Only after students grasped the intricacies of lines and planes—and could find these forms in nature—did Klee introduce colour. His theories primarily drew upon Johann Wolfgang von Goethe’s color wheel, put forth a century earlier, in 1809, which proposed the idea that red opposed green, orange opposed blue, and yellow opposed violet.
Klee added a new dimension to this diagram, turning it into a sphere, with white at the top and black at the base. This framework, he taught, should encompass all aspects of color, including hue, saturation, and value. Klee required his students to create colour diagrams of their own, including one assignment in which they visually weighed one colour against another—the color red, as it turns out, is heavier than the color blue.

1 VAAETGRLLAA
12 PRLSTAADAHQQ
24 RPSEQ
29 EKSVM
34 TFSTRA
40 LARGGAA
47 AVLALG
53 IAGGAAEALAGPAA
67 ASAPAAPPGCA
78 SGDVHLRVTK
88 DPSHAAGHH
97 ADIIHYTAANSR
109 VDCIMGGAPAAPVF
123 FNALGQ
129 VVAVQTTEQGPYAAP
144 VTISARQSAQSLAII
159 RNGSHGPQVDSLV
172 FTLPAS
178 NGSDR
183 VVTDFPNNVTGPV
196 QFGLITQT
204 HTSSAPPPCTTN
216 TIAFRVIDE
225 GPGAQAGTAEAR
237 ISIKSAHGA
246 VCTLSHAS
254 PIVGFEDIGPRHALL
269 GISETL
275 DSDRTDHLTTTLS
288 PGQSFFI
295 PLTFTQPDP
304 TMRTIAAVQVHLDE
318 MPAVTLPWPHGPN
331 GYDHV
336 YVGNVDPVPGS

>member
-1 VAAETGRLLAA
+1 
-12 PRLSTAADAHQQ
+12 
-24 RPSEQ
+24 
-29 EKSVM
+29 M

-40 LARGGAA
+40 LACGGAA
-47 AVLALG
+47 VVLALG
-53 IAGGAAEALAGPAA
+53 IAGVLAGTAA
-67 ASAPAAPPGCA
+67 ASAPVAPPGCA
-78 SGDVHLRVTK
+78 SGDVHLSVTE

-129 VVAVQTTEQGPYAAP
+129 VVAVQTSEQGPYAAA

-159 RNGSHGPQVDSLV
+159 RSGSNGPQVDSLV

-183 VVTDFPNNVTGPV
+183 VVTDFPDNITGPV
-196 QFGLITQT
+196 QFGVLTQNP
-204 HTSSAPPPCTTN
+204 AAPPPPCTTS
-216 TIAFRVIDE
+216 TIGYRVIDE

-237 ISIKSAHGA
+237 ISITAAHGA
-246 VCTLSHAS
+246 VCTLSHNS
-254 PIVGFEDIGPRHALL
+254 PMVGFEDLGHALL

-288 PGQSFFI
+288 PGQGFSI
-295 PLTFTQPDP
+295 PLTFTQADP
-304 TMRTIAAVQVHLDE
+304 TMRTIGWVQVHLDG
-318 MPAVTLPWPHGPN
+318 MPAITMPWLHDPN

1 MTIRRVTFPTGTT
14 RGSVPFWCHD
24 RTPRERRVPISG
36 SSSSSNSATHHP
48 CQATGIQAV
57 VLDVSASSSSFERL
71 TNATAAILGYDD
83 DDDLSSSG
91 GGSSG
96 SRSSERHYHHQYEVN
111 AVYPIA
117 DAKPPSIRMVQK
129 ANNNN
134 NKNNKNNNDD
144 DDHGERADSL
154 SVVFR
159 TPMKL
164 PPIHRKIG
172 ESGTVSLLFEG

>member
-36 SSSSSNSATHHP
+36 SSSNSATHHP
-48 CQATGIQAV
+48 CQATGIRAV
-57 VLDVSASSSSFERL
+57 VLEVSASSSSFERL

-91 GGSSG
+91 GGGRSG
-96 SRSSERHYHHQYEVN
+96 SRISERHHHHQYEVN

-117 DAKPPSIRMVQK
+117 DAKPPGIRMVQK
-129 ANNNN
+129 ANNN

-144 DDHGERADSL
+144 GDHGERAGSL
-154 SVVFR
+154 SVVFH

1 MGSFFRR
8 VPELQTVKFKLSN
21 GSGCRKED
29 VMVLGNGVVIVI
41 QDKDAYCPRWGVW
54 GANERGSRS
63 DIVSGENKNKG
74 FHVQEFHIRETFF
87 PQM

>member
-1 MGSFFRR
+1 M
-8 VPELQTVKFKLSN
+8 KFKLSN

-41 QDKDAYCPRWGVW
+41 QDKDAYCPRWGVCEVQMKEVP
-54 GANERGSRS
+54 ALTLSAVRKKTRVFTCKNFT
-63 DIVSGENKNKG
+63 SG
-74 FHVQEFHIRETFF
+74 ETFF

While grounded in science, Klee was also a romantic when it came to colour. He often made connections between colour and music, explaining that combinations of colours (much like musical notes) can be harmonious or dissonant depending on the pairing. He would sometimes even play the violin for his students.